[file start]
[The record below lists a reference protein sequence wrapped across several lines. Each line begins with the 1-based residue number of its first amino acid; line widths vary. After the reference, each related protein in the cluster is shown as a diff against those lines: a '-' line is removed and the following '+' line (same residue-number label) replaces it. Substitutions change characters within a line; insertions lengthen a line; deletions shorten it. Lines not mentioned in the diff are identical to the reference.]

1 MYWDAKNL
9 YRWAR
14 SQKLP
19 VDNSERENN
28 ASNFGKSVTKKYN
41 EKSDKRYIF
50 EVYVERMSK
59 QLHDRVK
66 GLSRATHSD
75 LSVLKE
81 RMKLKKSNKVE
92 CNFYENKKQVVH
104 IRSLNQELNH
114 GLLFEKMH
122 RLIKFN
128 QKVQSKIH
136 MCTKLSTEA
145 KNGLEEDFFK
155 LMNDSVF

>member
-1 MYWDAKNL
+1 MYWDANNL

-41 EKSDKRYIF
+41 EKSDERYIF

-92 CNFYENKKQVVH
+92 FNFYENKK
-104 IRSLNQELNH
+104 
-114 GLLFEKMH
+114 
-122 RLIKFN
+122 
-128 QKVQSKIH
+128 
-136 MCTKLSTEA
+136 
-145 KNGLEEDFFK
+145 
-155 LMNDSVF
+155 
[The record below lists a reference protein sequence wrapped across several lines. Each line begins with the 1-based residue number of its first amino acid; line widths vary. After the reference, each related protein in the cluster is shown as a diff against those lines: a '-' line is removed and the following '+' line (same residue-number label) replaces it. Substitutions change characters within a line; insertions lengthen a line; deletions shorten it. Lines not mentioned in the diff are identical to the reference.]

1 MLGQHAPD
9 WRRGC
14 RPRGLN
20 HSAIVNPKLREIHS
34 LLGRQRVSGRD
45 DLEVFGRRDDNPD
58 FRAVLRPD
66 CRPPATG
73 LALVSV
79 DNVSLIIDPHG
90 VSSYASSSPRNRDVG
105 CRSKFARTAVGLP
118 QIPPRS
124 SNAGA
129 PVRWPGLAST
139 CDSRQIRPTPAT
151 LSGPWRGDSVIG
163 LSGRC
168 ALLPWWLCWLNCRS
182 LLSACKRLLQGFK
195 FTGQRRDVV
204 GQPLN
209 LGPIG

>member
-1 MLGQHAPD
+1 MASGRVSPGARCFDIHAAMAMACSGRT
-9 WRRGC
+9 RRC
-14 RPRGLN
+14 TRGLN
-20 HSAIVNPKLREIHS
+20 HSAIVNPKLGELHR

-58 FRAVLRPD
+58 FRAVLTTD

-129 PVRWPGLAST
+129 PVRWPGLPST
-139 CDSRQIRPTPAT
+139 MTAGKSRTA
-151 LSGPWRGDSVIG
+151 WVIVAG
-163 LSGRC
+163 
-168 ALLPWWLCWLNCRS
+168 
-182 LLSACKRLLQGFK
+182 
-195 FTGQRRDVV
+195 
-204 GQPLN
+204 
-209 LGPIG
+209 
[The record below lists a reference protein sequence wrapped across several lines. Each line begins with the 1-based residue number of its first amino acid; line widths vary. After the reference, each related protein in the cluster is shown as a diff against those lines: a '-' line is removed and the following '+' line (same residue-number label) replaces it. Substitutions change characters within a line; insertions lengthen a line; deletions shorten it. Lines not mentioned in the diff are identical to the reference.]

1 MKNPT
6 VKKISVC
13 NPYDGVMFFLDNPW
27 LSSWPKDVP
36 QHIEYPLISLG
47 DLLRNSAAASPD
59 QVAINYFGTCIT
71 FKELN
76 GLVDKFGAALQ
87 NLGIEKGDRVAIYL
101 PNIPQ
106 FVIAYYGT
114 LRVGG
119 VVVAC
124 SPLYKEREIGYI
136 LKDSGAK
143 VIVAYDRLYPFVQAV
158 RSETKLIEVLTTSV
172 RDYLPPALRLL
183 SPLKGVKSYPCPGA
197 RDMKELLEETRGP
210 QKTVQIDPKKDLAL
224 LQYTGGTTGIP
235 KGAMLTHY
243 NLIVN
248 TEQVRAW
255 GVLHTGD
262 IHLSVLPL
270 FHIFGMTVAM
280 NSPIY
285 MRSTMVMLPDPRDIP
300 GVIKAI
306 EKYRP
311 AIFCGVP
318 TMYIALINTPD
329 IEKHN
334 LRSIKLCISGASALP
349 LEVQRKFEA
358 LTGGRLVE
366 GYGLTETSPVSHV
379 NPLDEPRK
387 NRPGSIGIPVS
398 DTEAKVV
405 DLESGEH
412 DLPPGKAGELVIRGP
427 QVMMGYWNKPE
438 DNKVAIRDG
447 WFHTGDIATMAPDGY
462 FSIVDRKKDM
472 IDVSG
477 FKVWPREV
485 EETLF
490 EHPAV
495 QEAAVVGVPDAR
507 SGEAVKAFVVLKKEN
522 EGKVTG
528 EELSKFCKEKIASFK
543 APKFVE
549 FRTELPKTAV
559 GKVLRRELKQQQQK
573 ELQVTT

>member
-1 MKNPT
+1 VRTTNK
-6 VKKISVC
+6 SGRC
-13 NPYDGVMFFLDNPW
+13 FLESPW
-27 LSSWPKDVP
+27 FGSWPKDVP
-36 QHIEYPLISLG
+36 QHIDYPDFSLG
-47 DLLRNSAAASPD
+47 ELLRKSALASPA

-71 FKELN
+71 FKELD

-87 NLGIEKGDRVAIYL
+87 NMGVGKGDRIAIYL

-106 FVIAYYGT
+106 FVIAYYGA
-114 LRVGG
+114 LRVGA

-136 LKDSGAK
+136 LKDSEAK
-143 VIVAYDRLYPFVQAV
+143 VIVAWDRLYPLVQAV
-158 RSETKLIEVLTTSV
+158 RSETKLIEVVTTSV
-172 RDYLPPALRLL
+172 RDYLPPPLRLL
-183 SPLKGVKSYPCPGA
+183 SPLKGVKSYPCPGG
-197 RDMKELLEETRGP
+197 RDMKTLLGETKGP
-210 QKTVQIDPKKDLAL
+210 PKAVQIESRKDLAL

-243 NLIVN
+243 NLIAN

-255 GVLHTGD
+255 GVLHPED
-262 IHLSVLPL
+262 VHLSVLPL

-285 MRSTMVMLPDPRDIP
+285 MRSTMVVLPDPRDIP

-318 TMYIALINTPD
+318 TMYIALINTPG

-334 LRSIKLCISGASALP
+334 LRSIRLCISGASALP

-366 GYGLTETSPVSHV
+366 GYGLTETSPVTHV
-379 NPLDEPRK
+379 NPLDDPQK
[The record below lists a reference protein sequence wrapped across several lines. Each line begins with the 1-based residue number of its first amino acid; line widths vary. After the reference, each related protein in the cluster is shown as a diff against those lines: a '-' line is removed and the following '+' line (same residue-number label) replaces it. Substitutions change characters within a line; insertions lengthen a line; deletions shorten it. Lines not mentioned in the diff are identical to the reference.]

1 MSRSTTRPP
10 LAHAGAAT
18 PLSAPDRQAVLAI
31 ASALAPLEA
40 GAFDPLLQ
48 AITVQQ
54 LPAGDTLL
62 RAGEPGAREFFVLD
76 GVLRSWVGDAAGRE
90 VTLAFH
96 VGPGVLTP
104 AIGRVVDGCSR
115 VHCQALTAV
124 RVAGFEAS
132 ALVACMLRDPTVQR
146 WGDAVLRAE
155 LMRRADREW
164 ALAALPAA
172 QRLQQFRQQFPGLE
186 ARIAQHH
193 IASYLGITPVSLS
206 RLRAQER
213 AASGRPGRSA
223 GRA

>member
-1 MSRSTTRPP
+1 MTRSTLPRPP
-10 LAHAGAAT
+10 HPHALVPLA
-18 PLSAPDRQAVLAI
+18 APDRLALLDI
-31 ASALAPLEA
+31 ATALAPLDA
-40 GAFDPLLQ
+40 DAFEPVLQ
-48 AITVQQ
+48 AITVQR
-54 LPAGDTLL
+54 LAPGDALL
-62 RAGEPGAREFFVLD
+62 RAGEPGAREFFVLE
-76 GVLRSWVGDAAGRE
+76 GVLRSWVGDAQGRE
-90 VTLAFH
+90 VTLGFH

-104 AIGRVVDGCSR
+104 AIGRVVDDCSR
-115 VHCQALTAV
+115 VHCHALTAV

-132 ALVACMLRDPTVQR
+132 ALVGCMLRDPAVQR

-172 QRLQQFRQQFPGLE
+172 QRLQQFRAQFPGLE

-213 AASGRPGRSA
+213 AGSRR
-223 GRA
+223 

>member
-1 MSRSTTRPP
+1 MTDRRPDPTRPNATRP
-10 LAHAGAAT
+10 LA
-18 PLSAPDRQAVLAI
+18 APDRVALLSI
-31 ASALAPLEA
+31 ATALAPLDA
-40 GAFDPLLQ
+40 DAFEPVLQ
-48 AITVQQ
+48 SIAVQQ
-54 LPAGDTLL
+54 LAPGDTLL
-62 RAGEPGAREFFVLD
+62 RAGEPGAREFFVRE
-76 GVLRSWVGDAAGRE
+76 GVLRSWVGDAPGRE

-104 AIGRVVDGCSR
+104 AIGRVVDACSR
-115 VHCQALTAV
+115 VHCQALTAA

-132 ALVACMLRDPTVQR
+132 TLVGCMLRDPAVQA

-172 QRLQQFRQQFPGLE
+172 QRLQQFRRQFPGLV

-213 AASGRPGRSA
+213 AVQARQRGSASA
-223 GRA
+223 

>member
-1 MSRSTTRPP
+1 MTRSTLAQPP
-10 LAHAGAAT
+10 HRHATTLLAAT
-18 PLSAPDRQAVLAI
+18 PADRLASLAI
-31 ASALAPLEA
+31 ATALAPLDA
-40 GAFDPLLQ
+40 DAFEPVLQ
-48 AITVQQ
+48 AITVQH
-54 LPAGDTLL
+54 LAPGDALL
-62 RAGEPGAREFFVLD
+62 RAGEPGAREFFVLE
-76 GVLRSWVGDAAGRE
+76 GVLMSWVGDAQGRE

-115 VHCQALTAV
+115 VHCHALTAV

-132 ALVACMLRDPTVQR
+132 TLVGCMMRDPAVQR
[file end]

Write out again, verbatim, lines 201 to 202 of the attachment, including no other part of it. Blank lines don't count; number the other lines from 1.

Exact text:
+318 TMYIALINTPG

-334 LRSIKLCISGASALP